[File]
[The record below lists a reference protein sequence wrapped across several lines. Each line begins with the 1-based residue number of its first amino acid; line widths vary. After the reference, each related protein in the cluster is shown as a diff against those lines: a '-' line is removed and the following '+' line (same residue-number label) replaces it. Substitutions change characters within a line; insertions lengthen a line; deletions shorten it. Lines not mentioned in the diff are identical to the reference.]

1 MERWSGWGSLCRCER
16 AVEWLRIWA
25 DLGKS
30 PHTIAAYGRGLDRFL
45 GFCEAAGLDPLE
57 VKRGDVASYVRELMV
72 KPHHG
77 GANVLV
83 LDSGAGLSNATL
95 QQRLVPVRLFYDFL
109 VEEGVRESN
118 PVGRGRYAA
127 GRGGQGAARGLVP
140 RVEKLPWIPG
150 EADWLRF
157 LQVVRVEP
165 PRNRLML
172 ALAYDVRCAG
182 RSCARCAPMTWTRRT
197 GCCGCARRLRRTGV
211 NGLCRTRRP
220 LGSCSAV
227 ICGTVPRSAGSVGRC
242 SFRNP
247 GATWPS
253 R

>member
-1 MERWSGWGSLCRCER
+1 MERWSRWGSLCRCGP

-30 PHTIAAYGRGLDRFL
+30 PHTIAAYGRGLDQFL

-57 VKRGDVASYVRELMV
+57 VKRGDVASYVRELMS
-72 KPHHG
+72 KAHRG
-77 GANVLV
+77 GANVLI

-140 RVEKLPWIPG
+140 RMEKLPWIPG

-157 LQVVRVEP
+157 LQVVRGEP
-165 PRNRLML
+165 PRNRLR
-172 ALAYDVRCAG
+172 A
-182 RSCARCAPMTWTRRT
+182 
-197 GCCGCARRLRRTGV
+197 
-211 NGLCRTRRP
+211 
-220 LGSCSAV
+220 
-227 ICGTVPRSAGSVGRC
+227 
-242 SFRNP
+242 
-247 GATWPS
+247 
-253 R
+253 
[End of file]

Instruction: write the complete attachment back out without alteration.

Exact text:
[The record below lists a reference protein sequence wrapped across several lines. Each line begins with the 1-based residue number of its first amino acid; line widths vary. After the reference, each related protein in the cluster is shown as a diff against those lines: a '-' line is removed and the following '+' line (same residue-number label) replaces it. Substitutions change characters within a line; insertions lengthen a line; deletions shorten it. Lines not mentioned in the diff are identical to the reference.]

1 MERWSGWGSLCRCER
16 AVEWLRIWA
25 DLGKS
30 PHTIAAYGRGLDRFL
45 GFCEAAGLDPLE
57 VKRGDVASYVRELMV
72 KPHHG
77 GANVLV
83 LDSGAGLSNATL
95 QQRLVPVRLFYDFL
109 VEEGVRESN
118 PVGRGRYAA
127 GRGGQGAARGLVP
140 RVEKLPWIPG
150 EADWLRF
157 LQVVRVEP
165 PRNRLML
172 ALAYDVRCAG
182 RSCARCAPMTWTRRT
197 GCCGCARRLRRTGV
211 NGLCRTRRP
220 LGSCSAV
227 ICGTVPRSAGSVGRC
242 SFRNP
247 GATWPS
253 R

>member
-1 MERWSGWGSLCRCER
+1 MERWSRWGSLCRCGP

-30 PHTIAAYGRGLDRFL
+30 PHTIAAYGRGLDQFL

-57 VKRGDVASYVRELMV
+57 VKRGDVASYVRELMS
-72 KPHHG
+72 KAHRG
-77 GANVLV
+77 GANVLI

-140 RVEKLPWIPG
+140 RMEKLPWIPG

-157 LQVVRVEP
+157 LQVVRGEP
-165 PRNRLML
+165 PRNRLR
-172 ALAYDVRCAG
+172 A
-182 RSCARCAPMTWTRRT
+182 
-197 GCCGCARRLRRTGV
+197 
-211 NGLCRTRRP
+211 
-220 LGSCSAV
+220 
-227 ICGTVPRSAGSVGRC
+227 
-242 SFRNP
+242 
-247 GATWPS
+247 
-253 R
+253 